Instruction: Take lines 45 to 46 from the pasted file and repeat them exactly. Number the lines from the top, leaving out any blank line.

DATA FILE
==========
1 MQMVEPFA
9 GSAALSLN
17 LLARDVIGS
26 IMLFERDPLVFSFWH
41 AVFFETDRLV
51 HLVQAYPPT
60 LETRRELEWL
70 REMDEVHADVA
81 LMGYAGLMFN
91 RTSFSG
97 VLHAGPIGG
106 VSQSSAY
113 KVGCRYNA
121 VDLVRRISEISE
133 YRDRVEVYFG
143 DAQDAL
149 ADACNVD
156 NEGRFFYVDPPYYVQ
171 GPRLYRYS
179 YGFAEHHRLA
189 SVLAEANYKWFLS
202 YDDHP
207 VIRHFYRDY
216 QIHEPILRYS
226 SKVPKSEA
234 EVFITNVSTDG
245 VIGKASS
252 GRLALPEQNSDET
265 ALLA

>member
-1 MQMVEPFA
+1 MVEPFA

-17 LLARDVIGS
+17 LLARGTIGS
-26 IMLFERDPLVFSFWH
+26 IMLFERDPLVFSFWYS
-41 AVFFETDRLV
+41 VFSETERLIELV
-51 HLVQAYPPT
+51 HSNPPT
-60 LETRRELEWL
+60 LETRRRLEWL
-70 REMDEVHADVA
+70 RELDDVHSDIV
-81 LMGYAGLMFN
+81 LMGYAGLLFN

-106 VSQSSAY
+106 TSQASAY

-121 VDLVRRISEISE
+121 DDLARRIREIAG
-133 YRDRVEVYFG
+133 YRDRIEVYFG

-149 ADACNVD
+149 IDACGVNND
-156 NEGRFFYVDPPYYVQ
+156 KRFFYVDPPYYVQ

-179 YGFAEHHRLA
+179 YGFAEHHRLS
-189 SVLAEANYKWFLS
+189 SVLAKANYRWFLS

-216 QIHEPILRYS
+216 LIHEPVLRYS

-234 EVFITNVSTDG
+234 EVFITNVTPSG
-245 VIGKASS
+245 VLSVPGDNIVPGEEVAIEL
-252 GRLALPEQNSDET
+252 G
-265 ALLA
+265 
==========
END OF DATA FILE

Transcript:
-81 LMGYAGLMFN
+81 LMGYAGLLFN